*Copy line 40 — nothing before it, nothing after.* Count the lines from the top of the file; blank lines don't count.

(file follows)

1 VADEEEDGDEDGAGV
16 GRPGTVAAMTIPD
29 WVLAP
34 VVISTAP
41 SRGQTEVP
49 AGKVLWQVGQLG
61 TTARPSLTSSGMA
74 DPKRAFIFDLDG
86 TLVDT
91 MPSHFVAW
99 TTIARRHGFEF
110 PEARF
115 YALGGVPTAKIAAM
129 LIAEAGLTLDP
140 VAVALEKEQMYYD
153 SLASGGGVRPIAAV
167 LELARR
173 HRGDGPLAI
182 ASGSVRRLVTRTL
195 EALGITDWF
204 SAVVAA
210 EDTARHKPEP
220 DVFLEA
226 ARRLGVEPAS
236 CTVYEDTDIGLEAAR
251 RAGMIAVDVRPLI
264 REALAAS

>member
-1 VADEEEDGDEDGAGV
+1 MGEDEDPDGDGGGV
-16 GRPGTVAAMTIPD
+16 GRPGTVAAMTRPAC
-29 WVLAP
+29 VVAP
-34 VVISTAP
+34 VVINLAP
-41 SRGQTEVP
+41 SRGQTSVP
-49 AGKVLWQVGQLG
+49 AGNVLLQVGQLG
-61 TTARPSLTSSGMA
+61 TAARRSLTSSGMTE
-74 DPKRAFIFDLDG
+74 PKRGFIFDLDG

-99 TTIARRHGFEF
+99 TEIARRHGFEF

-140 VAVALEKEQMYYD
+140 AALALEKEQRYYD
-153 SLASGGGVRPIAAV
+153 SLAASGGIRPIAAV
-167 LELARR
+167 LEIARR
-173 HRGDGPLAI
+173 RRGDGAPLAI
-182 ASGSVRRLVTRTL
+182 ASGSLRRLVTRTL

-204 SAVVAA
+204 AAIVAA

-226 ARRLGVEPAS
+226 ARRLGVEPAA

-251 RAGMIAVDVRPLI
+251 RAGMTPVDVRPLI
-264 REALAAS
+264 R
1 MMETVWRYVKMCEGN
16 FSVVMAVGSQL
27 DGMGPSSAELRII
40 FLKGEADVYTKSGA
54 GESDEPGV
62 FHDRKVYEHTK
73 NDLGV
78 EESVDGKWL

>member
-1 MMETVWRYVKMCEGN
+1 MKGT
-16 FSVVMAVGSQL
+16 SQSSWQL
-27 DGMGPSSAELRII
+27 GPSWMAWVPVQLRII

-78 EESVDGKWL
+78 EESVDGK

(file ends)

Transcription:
+49 AGNVLLQVGQLG